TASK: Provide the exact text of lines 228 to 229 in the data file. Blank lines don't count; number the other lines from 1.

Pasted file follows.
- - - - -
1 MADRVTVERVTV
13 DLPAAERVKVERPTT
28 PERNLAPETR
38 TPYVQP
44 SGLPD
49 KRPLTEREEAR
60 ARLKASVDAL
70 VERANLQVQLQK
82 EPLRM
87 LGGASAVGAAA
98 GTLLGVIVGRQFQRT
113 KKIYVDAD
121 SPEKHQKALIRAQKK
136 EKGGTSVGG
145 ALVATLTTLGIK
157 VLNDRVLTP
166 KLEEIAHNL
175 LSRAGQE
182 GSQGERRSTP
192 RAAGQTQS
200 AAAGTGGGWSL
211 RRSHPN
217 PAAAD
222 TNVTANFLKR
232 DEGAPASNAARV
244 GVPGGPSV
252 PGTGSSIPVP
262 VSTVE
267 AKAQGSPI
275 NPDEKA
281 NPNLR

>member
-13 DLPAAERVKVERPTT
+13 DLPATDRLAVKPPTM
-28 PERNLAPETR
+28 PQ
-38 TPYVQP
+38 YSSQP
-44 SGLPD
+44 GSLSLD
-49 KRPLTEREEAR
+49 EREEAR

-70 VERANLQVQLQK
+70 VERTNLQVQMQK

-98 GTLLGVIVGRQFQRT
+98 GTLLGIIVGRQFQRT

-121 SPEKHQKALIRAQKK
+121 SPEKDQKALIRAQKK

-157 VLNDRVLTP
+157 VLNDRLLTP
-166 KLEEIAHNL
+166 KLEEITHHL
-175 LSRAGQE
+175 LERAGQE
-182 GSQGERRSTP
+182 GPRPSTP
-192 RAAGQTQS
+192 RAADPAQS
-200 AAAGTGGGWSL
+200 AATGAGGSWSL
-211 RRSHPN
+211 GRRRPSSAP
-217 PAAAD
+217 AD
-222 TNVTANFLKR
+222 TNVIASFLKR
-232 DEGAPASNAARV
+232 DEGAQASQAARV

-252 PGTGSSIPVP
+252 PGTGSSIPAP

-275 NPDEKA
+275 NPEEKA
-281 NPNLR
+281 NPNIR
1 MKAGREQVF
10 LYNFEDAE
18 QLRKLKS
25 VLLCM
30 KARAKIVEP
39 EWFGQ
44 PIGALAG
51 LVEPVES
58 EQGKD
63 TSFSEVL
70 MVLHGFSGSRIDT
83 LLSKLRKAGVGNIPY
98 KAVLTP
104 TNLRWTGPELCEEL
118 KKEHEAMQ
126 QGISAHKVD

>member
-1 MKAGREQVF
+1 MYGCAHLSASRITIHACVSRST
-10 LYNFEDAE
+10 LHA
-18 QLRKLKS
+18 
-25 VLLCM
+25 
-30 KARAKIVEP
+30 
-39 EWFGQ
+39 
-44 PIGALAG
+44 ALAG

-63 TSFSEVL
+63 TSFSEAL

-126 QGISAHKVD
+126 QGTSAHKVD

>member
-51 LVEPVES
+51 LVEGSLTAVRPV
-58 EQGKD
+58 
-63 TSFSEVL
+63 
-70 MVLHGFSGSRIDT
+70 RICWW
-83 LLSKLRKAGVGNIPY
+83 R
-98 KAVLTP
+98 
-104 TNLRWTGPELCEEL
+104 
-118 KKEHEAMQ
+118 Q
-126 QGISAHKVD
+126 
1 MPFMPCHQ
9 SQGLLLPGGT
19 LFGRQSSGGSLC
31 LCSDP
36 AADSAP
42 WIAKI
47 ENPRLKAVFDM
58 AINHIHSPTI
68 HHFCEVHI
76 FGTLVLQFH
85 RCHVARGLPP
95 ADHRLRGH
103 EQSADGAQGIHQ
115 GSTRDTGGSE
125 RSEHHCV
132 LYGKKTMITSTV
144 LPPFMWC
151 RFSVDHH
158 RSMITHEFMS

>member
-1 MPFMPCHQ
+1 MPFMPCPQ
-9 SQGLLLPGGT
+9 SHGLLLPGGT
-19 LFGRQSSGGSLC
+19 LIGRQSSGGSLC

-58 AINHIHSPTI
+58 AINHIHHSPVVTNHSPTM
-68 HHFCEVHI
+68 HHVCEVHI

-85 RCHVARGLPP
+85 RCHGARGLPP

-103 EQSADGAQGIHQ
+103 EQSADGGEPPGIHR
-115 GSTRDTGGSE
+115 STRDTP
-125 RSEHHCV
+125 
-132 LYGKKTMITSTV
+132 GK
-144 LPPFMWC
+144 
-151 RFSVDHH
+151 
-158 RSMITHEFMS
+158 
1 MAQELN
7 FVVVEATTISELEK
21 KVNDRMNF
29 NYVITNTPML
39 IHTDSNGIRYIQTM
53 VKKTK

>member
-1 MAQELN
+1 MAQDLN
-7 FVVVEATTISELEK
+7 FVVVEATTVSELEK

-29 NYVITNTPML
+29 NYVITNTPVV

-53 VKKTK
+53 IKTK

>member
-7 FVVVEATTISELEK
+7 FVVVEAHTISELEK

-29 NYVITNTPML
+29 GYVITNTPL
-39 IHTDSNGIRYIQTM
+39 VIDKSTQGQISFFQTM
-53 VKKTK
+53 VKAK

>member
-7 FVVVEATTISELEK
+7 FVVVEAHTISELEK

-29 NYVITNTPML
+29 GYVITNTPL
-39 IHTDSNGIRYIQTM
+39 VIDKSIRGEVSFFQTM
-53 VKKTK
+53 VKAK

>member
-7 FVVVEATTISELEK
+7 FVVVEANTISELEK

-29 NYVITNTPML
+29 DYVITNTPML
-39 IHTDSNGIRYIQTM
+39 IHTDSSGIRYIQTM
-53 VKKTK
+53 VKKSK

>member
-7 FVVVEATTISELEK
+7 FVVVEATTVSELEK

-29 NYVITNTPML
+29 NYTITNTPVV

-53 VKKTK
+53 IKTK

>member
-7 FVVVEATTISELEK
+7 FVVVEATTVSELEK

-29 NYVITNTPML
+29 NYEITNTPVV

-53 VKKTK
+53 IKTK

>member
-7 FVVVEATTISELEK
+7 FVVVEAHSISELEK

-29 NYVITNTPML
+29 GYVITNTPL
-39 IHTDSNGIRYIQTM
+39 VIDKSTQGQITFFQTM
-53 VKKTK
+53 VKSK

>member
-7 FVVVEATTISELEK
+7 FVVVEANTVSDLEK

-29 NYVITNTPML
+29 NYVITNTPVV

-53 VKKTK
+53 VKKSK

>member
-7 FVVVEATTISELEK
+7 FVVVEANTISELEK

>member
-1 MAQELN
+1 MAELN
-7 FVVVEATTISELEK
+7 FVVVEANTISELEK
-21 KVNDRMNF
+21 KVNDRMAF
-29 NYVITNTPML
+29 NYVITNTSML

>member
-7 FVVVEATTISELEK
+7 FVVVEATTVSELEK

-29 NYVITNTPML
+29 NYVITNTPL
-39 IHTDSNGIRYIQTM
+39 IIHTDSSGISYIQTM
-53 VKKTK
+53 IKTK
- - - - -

+29 NYEITNTPVV

-53 VKKTK